Recognizing Depression Thinking… doing a strategy to stop it!
Logging Depressive Thinking from the Cognitive Behavioral Workbook for Depression
Leaving depressive thinking unchecked it will clutter the mind with thoughts of negativity leading to destructive thoughts like “Nobody cares about me.” “I just want to die.” I don’t find anything enjoyable and I just don’t care anymore.” DEPRESSIVE THINKING CAN BE EXAMINED AND SORTED THROUGH AND CHALLENGED.
Keeping a journal of depressive thoughts and feelings can enable you to evaluate them and see their flaws… the first challenge is to recognize them. For example: You might first think ” I am useless.” This idea can link to the idea that you are powerless to change, which can link to a sense of hopelessness. Once a depressive circle of thought is seen, you can defuse it much like the example here.
Addressing this self-defeating thinking then involves pulling them from your stream of consciousness. How do you record a stream of consciousness? By a pocket sized notebook, tape recorder or computerized device like your cellphone for notes or even messages to yourself…most phones have voice record notes or messages to remind yourself.
Experience:__Thoughts about the Experience: _____Thought related Reactions:
Depressed Mood_______When will this end_____________Frustration____
_Setback at Work_______I’ll Lose My Job_____________Panic, Hopelessness
By practicing this approach above you can separate depressive thoughts from your stream of consciousness….
Feelings to Thoughts Technique:
Depressive Feelings________Translations into Depressive Thoughts_
I feel hopeless I tell myself that my situation is hopeless
I feel helpless ___ I tellmy self I can do no positive changes__
I feel worthless__________I tell my self I have no value and no good outlook
Do the same for yourself with these exercises of your own thoughts…… take the time to help yourself and most times to do this is when you are positive so when you are down you can read it to yourself….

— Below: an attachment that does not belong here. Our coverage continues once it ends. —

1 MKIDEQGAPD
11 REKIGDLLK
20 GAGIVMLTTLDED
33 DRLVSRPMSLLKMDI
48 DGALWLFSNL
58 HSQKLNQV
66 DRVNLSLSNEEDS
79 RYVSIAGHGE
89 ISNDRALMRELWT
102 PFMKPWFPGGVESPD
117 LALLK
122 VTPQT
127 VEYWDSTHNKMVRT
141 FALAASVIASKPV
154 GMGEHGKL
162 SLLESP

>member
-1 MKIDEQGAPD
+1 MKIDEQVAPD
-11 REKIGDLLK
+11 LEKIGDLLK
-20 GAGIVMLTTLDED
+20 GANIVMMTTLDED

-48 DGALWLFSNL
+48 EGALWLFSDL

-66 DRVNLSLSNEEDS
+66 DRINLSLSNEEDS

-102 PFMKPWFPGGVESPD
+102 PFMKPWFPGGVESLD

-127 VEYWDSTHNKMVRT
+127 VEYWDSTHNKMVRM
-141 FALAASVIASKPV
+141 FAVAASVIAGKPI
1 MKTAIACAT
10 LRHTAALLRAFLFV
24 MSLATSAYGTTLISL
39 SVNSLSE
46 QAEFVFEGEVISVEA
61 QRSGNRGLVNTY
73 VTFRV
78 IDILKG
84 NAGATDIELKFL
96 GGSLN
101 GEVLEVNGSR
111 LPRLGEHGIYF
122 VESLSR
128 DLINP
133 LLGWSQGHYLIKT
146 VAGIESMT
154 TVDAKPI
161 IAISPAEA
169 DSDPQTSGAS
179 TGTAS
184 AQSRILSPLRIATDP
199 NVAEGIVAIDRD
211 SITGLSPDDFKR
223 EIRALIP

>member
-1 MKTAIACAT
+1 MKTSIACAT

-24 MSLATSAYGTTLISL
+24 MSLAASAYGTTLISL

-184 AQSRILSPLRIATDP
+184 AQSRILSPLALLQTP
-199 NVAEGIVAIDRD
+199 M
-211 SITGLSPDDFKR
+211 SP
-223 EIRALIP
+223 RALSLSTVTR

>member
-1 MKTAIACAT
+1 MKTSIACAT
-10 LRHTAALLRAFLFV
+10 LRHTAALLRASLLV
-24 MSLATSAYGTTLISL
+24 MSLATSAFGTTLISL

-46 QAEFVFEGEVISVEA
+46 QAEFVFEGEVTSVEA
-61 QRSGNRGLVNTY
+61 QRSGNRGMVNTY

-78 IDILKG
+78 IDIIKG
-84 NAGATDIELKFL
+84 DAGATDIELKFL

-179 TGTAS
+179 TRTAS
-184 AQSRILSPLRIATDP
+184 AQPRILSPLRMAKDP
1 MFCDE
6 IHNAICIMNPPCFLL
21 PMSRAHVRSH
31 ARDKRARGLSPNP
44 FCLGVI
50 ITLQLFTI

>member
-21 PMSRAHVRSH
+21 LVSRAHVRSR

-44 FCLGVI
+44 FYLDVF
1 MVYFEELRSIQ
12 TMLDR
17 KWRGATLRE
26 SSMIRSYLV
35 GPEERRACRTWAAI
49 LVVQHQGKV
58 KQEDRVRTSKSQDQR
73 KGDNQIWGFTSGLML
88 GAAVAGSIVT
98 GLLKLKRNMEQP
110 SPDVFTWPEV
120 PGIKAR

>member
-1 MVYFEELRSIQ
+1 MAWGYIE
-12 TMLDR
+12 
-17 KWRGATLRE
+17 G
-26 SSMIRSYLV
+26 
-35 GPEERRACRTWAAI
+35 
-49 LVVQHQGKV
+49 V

Here are the 6 main themes we all go through in depression thinking:
Negative self-perception: This thinking typically includes self-doubts and self-downing. An example is you think of yourself as routinely confused and think ill of yourself.
Pessimism: This thinking projects an ominous belief that the future, others, and situations will be bleak. Pessimism leads to depression. An example is “I am doomed.”
Powerlessness: This is a classic form of depressive thought. When you think that you can’t control events that matter and view yourself as helpless, you will likely experience your future as hopeless. This form of thought includes viewing yourself as overwhelmed and unable to act and that you can’t help yourself.
Negative bias: People with depression tend to have a selective bias where they zero in on the negatives in their lives and memories can trigger this depressive thinking as well as sleeping or sitting around doing nothing in the powerless state.
Demandingness: This black and white thinking relates to how you, others, or the world ought to be. When your expectations spark demands for compliance to inflexible personal standards, this distorted pseudo need can lead to frustration, self-blame, and anger. The words that typically accompany this state of mind include: “should” “ought” “must” “require” “need” “demand” “expect”.
Distortions: This is like looking through a warped lens. A common distortion is that of overgeneralizing from negatives. For example, after making an error, you think you can’t do anything right. Distortions include reading too much into situations, such as thinking that if someone doesn’t greet you, they must hate you. This thinking makes mountains out of molehills.
When you monitor, recognize, and label depressive thought themes… you have taken a step in the direction of controlling them and throwing them out of your mind.